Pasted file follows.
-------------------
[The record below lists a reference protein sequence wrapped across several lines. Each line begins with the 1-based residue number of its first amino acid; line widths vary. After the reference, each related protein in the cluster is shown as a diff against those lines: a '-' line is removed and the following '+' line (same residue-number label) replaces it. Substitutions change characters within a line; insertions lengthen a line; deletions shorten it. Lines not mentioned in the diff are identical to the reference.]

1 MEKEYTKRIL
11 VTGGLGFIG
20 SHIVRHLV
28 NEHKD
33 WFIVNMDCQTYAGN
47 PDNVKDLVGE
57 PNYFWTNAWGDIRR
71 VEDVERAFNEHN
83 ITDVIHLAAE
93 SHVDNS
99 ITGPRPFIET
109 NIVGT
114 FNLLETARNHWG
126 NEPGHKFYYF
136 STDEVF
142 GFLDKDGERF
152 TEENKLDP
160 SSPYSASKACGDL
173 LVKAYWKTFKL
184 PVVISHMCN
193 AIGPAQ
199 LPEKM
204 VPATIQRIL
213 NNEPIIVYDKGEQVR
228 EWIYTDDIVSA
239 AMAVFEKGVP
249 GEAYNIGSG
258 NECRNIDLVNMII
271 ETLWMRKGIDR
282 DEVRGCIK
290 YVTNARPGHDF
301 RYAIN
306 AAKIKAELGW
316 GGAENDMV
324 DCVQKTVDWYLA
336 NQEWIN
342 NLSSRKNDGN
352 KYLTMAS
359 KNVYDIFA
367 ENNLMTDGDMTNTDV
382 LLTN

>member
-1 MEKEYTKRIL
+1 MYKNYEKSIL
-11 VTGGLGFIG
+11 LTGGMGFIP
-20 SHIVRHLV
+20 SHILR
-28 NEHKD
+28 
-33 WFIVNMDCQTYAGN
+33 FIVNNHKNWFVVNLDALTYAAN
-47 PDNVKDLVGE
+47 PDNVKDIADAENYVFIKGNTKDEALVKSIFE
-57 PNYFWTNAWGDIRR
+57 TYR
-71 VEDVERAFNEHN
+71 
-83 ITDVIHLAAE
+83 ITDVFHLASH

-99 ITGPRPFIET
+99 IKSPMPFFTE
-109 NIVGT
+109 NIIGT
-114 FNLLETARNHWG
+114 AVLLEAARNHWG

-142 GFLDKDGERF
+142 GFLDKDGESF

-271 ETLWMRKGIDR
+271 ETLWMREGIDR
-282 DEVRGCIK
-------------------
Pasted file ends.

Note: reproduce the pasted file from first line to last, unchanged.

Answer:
[The record below lists a reference protein sequence wrapped across several lines. Each line begins with the 1-based residue number of its first amino acid; line widths vary. After the reference, each related protein in the cluster is shown as a diff against those lines: a '-' line is removed and the following '+' line (same residue-number label) replaces it. Substitutions change characters within a line; insertions lengthen a line; deletions shorten it. Lines not mentioned in the diff are identical to the reference.]

1 MEKEYTKRIL
11 VTGGLGFIG
20 SHIVRHLV
28 NEHKD
33 WFIVNMDCQTYAGN
47 PDNVKDLVGE
57 PNYFWTNAWGDIRR
71 VEDVERAFNEHN
83 ITDVIHLAAE
93 SHVDNS
99 ITGPRPFIET
109 NIVGT
114 FNLLETARNHWG
126 NEPGHKFYYF
136 STDEVF
142 GFLDKDGERF
152 TEENKLDP
160 SSPYSASKACGDL
173 LVKAYWKTFKL
184 PVVISHMCN
193 AIGPAQ
199 LPEKM
204 VPATIQRIL
213 NNEPIIVYDKGEQVR
228 EWIYTDDIVSA
239 AMAVFEKGVP
249 GEAYNIGSG
258 NECRNIDLVNMII
271 ETLWMRKGIDR
282 DEVRGCIK
290 YVTNARPGHDF
301 RYAIN
306 AAKIKAELGW
316 GGAENDMV
324 DCVQKTVDWYLA
336 NQEWIN
342 NLSSRKNDGN
352 KYLTMAS
359 KNVYDIFA
367 ENNLMTDGDMTNTDV
382 LLTN

>member
-1 MEKEYTKRIL
+1 MYKNYEKSIL
-11 VTGGLGFIG
+11 LTGGMGFIP
-20 SHIVRHLV
+20 SHILR
-28 NEHKD
+28 
-33 WFIVNMDCQTYAGN
+33 FIVNNHKNWFVVNLDALTYAAN
-47 PDNVKDLVGE
+47 PDNVKDIADAENYVFIKGNTKDEALVKSIFE
-57 PNYFWTNAWGDIRR
+57 TYR
-71 VEDVERAFNEHN
+71 
-83 ITDVIHLAAE
+83 ITDVFHLASH

-99 ITGPRPFIET
+99 IKSPMPFFTE
-109 NIVGT
+109 NIIGT
-114 FNLLETARNHWG
+114 AVLLEAARNHWG

-142 GFLDKDGERF
+142 GFLDKDGESF

-271 ETLWMRKGIDR
+271 ETLWMREGIDR
-282 DEVRGCIK